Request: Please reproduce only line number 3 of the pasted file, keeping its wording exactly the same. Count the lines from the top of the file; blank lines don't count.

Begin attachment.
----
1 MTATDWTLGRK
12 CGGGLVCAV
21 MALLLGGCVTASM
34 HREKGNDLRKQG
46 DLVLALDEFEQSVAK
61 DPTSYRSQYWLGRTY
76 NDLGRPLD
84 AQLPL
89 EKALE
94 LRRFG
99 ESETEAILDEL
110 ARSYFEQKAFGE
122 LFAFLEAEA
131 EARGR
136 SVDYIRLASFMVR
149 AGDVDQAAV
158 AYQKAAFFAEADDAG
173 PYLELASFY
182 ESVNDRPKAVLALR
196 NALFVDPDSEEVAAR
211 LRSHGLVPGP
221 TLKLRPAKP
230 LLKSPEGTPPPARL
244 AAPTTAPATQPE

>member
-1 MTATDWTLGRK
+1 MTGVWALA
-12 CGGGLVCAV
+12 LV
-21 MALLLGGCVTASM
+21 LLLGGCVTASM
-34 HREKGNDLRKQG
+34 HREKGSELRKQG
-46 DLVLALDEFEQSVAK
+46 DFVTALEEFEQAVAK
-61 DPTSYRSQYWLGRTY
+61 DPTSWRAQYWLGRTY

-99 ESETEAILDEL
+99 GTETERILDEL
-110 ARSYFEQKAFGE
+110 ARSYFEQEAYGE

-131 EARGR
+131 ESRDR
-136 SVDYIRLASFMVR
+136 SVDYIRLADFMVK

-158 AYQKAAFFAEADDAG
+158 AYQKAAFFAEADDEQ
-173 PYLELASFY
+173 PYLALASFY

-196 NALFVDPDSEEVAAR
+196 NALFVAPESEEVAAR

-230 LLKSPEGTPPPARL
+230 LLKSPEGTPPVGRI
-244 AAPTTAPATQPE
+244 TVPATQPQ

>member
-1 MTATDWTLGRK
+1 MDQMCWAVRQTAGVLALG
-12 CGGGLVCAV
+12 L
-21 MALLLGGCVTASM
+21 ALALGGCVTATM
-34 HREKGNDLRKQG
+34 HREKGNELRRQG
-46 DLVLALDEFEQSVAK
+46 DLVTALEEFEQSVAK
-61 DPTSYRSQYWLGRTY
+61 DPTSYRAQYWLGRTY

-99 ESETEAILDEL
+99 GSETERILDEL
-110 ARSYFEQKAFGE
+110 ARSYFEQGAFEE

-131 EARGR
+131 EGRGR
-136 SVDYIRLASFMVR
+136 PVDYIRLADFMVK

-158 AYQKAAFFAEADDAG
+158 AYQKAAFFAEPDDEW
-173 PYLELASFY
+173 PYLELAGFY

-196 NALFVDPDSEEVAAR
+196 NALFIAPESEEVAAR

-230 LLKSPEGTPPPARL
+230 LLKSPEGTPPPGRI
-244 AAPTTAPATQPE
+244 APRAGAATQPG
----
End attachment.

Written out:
21 MALLLGGCVTASM